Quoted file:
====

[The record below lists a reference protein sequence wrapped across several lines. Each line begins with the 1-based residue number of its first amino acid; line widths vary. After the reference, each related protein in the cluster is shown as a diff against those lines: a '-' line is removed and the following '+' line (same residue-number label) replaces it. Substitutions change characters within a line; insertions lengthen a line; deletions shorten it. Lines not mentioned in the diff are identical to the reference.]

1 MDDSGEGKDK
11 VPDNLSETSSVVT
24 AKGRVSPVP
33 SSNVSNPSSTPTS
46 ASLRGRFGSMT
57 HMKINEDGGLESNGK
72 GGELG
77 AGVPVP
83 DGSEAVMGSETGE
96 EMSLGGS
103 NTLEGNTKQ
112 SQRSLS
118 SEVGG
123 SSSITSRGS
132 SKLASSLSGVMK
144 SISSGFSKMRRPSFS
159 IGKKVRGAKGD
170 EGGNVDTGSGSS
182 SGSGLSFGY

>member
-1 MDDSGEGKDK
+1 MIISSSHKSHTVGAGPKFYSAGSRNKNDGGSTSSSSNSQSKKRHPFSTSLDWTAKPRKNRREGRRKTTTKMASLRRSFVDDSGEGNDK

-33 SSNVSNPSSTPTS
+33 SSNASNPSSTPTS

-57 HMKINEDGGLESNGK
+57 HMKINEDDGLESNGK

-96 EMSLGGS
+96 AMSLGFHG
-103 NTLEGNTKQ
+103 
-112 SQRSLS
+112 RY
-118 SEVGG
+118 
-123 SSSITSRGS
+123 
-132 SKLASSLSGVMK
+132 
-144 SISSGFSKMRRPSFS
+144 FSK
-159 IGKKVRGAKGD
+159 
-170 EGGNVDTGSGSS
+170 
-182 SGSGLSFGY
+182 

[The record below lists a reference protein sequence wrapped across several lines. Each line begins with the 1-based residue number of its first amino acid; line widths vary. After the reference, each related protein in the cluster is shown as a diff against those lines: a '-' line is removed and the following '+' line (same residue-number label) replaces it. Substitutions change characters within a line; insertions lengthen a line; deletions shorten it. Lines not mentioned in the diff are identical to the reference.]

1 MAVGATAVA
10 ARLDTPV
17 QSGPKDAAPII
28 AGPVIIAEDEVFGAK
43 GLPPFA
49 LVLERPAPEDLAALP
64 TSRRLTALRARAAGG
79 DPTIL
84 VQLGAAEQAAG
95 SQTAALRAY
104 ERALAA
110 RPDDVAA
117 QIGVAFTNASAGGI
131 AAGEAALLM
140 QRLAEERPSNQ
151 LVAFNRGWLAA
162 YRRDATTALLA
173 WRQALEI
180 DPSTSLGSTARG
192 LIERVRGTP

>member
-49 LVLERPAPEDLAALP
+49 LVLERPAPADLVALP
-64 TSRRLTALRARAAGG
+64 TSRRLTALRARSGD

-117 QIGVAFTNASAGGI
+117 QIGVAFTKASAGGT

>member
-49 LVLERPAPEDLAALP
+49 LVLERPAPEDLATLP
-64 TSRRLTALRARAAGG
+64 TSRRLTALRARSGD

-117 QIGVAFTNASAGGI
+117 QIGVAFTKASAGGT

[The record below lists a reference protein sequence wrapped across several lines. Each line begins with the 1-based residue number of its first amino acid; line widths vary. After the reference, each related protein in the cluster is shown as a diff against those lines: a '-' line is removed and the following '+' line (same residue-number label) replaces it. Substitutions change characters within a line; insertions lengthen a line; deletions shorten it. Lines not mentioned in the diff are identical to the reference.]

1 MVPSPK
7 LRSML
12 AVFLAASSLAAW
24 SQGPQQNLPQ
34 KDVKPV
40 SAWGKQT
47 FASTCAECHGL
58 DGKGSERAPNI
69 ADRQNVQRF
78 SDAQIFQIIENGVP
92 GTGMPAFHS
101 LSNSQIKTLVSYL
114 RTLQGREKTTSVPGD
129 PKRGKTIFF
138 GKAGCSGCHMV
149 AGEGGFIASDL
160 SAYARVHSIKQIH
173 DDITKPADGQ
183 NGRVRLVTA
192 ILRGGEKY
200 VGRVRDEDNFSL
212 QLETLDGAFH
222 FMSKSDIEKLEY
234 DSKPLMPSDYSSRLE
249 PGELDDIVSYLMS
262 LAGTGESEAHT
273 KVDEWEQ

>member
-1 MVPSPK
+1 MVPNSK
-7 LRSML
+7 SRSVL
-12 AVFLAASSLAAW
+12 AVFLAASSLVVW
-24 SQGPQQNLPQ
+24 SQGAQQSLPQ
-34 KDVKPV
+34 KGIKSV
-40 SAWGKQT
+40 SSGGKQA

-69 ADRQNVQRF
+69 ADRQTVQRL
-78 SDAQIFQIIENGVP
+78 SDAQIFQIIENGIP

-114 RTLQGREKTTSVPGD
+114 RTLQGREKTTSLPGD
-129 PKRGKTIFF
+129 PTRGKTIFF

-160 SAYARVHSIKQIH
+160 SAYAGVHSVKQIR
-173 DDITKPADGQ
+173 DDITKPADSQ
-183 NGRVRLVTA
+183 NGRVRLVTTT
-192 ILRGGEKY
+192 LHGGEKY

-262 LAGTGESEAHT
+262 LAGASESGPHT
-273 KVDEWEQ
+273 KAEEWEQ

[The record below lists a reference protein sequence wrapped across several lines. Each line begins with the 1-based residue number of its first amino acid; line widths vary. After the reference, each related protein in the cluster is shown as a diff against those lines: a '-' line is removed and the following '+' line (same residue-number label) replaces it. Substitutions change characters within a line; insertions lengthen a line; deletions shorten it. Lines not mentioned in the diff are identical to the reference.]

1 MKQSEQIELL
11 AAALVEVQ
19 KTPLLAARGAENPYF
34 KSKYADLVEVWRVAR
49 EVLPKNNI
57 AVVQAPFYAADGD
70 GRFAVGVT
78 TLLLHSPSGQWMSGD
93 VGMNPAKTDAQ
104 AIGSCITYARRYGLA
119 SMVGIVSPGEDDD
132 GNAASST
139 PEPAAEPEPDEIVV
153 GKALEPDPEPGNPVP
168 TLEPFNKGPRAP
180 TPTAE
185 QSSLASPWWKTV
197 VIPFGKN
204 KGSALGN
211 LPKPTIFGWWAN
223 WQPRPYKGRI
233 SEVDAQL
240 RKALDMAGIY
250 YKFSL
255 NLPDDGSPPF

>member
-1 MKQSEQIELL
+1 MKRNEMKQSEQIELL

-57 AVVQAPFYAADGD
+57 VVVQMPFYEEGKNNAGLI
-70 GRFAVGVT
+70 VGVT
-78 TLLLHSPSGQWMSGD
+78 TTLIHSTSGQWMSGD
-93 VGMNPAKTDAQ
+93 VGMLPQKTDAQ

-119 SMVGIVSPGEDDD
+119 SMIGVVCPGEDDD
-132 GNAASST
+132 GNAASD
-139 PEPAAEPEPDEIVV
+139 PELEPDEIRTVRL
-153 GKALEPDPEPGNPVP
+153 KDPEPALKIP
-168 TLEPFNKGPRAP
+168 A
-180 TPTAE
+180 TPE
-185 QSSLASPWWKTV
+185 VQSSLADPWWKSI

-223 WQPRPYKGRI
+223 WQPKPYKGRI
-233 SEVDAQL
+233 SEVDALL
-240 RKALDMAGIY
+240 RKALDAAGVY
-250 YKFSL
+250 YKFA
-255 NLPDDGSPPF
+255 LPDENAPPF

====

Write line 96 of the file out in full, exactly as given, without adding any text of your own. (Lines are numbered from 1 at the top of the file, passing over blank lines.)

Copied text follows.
114 RTLQGREKTTSVPGD